Don't worry Minky, I'm planning to get my rats from a local rescue, but seeing the rats in the pet store just reminded me about hairless rats. I don't have other ratties as of today, my first (and so far only) rat passed away a couple months ago and I'm waiting until I get back from vacation this summer to get a new pair. I was planning to adopt littermates, do you think that would be OK or should I ask the rescue for a furred and a hairless rat from different litters (assuming I get at least one hairless) so that there will be a furred rat in with the hairless? I'm not certain about rat genetics around haired vs hairless, but is it possible that one litter could have a hairless and furred baby in it, which would save me the problem of introductions?
 

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These were my two hairless boys, Merlin and Gaius, they passed away last year.

I did notice a few personality differences but i'm not sure if it's related to hairlessness or the line these boys came from.

-They LOVED water, none of my furry rats at the time enjoyed paddling but these two couldn't get enough.
-They were a little more wary and skittish than my furry rats, even though they were all bonded with in the same way and treated the same.
-They would both nip quite hard, nothing aggressive they just couldn't seem to nibble and lick gently like my furry rats and if my fingers smelt of food it was bite first ask questions later!

As for things that all hairless rats tend to have in common:

-They are like little hot water bottles, so don't be alarmed if you get some and they seem warm.
-They can scar quite easily and play fights and scuffles will eventually leave them looking like a war veteran, it's simply because they don't have fur to protect them from other ratties nails.
-They seem to eat about twice as much as furry rats, i guess to give them the energy to generate enough body heat.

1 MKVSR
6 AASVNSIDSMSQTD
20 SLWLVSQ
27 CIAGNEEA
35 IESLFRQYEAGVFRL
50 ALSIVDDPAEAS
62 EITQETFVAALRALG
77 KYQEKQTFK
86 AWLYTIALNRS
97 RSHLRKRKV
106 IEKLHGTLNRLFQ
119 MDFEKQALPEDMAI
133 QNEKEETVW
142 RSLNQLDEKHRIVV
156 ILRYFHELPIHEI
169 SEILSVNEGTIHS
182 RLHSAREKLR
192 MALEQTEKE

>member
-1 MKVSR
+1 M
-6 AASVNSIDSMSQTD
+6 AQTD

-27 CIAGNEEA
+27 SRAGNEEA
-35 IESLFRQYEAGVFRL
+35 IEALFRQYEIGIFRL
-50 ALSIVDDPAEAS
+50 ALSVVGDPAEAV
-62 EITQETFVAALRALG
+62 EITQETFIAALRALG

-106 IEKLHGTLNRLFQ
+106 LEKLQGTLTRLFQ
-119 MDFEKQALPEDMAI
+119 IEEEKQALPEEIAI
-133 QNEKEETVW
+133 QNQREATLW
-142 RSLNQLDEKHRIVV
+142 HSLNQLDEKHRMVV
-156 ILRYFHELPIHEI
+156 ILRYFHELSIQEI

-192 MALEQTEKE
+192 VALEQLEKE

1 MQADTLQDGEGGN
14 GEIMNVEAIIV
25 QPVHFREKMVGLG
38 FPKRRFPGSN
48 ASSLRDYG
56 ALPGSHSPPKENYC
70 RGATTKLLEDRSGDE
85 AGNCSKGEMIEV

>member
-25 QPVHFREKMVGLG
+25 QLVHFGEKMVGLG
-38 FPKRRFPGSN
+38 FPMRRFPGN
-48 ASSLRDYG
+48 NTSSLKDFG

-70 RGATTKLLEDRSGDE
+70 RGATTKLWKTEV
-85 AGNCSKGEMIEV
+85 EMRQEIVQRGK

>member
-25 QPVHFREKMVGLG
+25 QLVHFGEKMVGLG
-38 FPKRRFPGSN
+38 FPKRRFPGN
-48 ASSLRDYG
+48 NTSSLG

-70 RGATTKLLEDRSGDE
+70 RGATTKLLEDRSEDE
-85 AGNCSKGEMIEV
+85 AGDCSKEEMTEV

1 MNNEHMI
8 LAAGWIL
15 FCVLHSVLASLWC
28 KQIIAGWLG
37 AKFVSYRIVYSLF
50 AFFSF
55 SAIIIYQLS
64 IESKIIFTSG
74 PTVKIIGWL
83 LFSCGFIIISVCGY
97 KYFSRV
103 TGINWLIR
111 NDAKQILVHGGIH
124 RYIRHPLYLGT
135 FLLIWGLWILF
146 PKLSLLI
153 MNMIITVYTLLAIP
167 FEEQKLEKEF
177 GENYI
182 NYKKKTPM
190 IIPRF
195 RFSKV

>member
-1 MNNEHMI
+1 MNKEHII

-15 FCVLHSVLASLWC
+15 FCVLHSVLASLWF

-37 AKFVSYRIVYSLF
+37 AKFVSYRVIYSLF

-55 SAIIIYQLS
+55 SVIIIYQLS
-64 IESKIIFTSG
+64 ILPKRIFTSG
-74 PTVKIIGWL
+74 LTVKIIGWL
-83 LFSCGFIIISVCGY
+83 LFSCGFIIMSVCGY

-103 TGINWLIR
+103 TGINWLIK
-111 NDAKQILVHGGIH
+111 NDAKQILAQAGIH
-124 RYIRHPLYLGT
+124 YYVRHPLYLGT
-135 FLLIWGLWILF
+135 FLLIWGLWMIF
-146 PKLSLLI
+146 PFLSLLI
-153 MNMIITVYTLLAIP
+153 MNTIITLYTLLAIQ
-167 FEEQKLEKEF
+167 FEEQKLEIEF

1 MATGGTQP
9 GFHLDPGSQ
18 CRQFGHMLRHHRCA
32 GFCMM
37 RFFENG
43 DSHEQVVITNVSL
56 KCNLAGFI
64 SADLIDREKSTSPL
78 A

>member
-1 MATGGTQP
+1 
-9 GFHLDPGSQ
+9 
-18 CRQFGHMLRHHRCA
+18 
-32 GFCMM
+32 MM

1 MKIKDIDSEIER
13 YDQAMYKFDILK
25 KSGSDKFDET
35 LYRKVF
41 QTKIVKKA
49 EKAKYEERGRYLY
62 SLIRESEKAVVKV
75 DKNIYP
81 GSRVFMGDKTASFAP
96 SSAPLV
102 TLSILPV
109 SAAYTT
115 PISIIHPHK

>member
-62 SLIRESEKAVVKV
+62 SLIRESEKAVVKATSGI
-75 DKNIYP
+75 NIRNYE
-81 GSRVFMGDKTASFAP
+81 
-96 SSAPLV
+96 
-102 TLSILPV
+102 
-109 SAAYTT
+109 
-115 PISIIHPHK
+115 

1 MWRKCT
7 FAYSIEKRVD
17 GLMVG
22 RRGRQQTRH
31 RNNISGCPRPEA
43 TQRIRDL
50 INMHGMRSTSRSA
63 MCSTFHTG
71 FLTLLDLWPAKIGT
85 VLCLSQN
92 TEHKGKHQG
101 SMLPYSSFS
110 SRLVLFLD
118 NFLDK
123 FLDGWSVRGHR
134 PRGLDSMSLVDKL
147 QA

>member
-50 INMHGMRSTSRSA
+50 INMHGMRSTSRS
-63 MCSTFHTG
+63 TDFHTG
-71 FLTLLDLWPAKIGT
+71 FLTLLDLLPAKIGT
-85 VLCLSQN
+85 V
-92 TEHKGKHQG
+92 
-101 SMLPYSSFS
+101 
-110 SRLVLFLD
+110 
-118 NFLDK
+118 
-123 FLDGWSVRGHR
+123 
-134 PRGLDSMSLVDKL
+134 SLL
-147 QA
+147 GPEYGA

My boys passed on quite young but I think that was the breeders fault, she told me tall tales of their five year old grandfather and healthy bloodline but had excuses, that i foolishly believed at the time, as to why i couldn't meet their living relatives. When i got back into contact with her a year or so later she couldn't even remember the littler my rats came from, despite me telling her to exact date i purchased them from her.

Anyway, as for your mother disliking them, it shouldn't matter to her if you get hairy or hairless rats so long as you do all of the caring for them. My mum wasn't a particularly big fan of the appearance of my two and nicknamed them 'scro' & 'tum' due to the likeness she claimed they had! But i believe she called them that with fondness.

In regards to a fluffy companion, it is a good idea though not entirely necessary and steps can be taken on your part to keep a pair of hairless rats perfectly comfortable such as maintaining a good constant temperature in their room and providing lots of blankets and hammocks and soft beddings. If you rescue then the rats would likely come in a bonded pair or group anyway and if not you might find it difficult to get more than one hairless rat and so inevitably end up with a fluffball and a baldy.

Hope everything works out for you and your new additions!


Not sure if gifs work on this forum but here's one of my boys enjoying their paddling pool! Miss these guys!
 

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One more benefit I'd like to mention is my hairless guys fave game. I call it rat or pizza dough?!
IMG_20150619_152701.jpg
 

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I love that gif every time you post it Jess!As far as getting a furred and hairless rat together, you can get a pair that are litter mates as well since hairless is recessive only about 1/4 of the litter from two recessive parents would be hairless and half from one standard and one hairless parent. If both parents are hairless then all pups would of course be hairless. I have to agree with Jess that my hairless rats all tend to be a bit more cautious and nippy (my Rex and double Rex are also very cautious girls), but it doesn't keep them from being lovable :) I think it's more fun to watch my cautious rats play during free range because they will plant their feet and extend just their neck as far as they can to investigate things and kind of run around in a stop go stop go fashion more like I assume wild rats would explore. All of my rats, regardless of how cautious they are, will come when called and do not shy away from me picking them up.